Ambient air pollution and low birthweight: a European cohort study (ESCAPE) (1 page pdf, Abstract, Dr Marie Pedersen, Lise Giorgis-Allemand, Claire Bernard, Inmaculada Aguilera, Prof Anne-Marie Nybo Andersen, Prof Ferran Ballester, Rob M J Beelen, Leda Chatzi, Marta Cirach, Asta Danileviciute, Audrius Dedele, Manon van Eijsden, Marisa Estarlich, Ana Fernández-Somoano, Mariana F Fernández, Prof Francesco Forastiere, Ulrike Gehring, Prof Regina Grazuleviciene, Olena Gruzieva, Barbara Heude, Gerard Hoek, Kees de Hoogh, Edith H van den Hooven, Siri E Håberg, Vincent W V Jaddoe, Claudia Klümper, Michal Korek, Ursula Krämer, Aitana Lerchundi, Johanna Lepeule, Prof Per Nafstad, Wenche Nystad, Evridiki Patelarou, Daniela Porta, Prof Dirkje Postma, Ole Raaschou-Nielsen, Peter Rudnai, Prof Jordi Sunyer, Prof Euripides Stephanou, Mette Sørensen, Elisabeth Thiering, Prof Derek Tuffnell, Mihály J Varró, Tanja G M Vrijkotte, Alet Wijga, Michael Wilhelm, John Wright, Prof Mark J Nieuwenhuijsen, Prof Göran Pershagen, Prof Bert Brunekreefi, Prof Manolis Kogevinas, Rémy Slama, The Lancet Respiratory Medicine, Oct. 15, 2013)
Also discussed here: Urban air pollution increases low birth weight risk (Ilaria Bertini, Blue & Green Tomorrow, Oct. 15, 2013)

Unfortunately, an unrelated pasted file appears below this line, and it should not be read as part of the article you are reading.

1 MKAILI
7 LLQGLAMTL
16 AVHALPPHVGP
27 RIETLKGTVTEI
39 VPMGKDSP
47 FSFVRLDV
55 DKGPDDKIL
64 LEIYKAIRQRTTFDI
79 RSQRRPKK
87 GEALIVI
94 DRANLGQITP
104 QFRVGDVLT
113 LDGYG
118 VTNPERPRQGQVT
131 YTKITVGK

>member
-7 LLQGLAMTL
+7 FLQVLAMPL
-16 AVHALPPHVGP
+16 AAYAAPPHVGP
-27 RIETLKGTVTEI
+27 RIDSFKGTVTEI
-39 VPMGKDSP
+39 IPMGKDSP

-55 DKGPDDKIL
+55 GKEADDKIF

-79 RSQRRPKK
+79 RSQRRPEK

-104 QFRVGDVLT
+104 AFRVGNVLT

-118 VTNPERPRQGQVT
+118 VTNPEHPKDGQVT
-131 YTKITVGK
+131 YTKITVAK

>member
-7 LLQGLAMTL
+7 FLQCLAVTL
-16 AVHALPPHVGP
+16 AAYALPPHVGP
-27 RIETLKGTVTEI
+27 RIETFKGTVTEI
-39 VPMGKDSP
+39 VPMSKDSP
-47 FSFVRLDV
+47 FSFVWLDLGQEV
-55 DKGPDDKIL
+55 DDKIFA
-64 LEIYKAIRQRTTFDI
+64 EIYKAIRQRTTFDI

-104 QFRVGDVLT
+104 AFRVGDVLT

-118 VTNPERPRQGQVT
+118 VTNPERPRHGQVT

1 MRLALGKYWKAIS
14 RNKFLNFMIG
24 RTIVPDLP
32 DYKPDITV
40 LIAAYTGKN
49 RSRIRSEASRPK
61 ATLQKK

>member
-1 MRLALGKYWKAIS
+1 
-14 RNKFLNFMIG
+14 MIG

Today we review research into the link between exposure of pregnant women in 12 European countries over 7 years to particulate matter and the impact on their babies. The conclusions were that for every increase of 5 μg/m3, the risk of low birth weight increase by 18%. A similar conclusion was reached for women living near roads with heavy traffic where if action is taken to reduce this exposure, 22% of low birth weights could be avoided.
“for every increase of 5 micrograms per cubic metre in exposure to fine particulate matter – found in industrial pollutants and traffic fumes for instance – the risk of low birth weight increases by 18%.”
“An increased risk was also recorded for pregnancy concentrations lower than the present European Union annual PM2·5 limit of 25 μg/m3”
“Living near roads with high traffic density has also been associated with greater risk of foetal undergrowth”
“Our findings suggest that a substantial proportion of cases of low birthweight at term could be prevented in Europe if urban air pollution, particularly fine particulate matter, was reduced”.
“The widespread exposure of pregnant women worldwide to urban ambient air pollution at similar or even higher concentrations than those assessed in our study provides a clear message to policy makers to improve the quality of the air we all share”